• Tim3003
    162
    I see populism as the politics of an - invariably figure-head led - party whose one aim is power, and whose tactic is to use any democratic method possible to achieve it. This means giving the people what they want (or seeming to), rubbishing anyone who picks apart their flimsy emotive arguments, indeed quashing all argument with ranting and changing the subject where possible; exploiting the public fear of immigration and justiying the necessary counter-measures in the name of national identity; whipping up fear and hatred of an unaccountable 'elite' that allows globalism. Populists don't care a fig for tradition or convention - the end justifies any means. Because their targeted voters are basically uneducated, populists can u-turn, contradict their previous policies and just smile whilst doing so; secure that their followers still trust them. Populism is also usually a facade for right-wing economic policies.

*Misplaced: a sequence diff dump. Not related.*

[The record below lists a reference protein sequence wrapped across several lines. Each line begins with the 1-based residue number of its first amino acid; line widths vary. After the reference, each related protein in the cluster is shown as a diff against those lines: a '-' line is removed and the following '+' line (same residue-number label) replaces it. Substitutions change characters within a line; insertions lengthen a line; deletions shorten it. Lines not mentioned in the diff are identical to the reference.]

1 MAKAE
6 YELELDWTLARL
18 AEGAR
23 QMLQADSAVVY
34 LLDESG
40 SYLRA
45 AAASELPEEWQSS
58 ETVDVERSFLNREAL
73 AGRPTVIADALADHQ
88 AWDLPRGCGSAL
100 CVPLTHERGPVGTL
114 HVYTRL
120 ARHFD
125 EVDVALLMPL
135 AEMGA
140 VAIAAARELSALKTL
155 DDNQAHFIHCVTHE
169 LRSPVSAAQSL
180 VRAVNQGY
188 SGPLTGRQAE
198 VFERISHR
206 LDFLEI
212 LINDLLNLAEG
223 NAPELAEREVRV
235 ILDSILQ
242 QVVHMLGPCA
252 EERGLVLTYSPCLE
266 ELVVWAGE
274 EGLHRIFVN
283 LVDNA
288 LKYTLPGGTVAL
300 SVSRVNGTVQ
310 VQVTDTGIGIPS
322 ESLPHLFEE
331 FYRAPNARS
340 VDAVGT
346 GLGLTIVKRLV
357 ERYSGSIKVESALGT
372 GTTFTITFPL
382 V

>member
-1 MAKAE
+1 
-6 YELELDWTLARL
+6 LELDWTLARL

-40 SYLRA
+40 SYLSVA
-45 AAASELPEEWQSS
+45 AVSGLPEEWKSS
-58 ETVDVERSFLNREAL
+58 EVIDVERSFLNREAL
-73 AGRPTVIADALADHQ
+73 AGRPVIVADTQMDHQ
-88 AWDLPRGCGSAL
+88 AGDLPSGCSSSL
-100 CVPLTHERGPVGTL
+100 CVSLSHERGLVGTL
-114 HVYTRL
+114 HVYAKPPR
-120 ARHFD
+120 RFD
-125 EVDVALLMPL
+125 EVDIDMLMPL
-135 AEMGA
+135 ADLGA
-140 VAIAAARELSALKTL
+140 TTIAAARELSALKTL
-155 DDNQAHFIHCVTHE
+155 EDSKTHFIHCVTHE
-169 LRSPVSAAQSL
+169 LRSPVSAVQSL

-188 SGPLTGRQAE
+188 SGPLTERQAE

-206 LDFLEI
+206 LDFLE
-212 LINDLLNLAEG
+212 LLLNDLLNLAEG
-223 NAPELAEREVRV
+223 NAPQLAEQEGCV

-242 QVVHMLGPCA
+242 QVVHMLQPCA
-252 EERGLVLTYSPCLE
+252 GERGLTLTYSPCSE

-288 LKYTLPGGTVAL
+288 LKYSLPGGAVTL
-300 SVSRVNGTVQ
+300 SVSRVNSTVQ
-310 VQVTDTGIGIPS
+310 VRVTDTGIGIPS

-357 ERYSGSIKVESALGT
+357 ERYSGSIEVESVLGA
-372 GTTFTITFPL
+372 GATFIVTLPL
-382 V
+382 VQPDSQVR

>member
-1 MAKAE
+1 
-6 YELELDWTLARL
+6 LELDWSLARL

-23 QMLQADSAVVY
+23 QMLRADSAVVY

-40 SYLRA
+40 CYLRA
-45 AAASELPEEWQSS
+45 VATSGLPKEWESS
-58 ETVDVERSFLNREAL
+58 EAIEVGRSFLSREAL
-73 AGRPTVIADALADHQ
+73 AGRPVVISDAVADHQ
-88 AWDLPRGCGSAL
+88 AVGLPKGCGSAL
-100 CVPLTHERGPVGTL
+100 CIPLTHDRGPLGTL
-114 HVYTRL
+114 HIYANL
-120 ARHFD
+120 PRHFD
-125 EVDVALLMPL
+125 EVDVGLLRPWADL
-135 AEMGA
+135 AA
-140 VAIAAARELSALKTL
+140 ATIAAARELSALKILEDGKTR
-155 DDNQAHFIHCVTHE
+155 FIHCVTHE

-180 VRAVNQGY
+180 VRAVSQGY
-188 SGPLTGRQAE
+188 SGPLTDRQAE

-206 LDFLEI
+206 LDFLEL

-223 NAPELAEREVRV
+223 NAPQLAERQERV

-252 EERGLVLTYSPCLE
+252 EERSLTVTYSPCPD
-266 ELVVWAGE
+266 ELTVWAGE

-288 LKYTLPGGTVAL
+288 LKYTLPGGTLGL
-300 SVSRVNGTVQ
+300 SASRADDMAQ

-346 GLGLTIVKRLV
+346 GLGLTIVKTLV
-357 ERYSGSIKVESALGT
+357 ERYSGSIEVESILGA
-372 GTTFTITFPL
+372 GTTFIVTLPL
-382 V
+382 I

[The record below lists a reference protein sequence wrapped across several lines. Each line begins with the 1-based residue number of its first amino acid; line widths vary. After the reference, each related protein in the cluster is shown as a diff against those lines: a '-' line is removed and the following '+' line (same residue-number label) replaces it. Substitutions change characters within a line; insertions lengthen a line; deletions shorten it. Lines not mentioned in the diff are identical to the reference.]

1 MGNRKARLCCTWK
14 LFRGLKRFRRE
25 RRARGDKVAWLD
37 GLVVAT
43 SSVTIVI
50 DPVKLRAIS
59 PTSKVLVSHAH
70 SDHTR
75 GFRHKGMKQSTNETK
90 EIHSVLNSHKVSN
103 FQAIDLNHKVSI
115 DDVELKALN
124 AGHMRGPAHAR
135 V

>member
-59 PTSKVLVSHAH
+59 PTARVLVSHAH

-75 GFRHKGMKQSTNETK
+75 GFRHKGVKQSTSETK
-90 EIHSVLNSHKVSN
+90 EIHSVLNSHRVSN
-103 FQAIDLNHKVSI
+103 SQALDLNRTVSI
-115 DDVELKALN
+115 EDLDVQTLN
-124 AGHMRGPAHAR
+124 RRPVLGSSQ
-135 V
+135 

I'm not sure we can talk about populism as a movement sweeping the world. That assumes some guiding force or creative aspiration. I think it's just the fact of, and the means of, voters' primal fears being exploited by ruthlessly self-serving would-be leaders. Populists are above all opportunists, and the increased mass-movement of labour and goods brought by globalisation has thrown up their chance.

    So, is this just a temporary phenomenon, to be overtaken by an (eventual) recovery from the 2008 crash? Or is future politics to be a constant battle of internationalist liberalism versus insular immigration-fear and xenophobia?
  • Wallows
    9.6k
    Populism is also usually a facade for right-wing economic policies.Tim3003

    Please expand on this.

    So, is this just a temporary phenomenon, to be overtaken by an (eventual) recovery from the 2008 crash? Or is future politics to be a constant battle of internationalist liberalism versus insular immigration-fear and xenophobia?Tim3003

    No, it's more like a snowball effect in that it feeds on itself. In my case, being an American, I feel as though irreparable damage has occurred through the current administration. Restoring faith in accountability and honesty are traits that are severely lacking in American politics.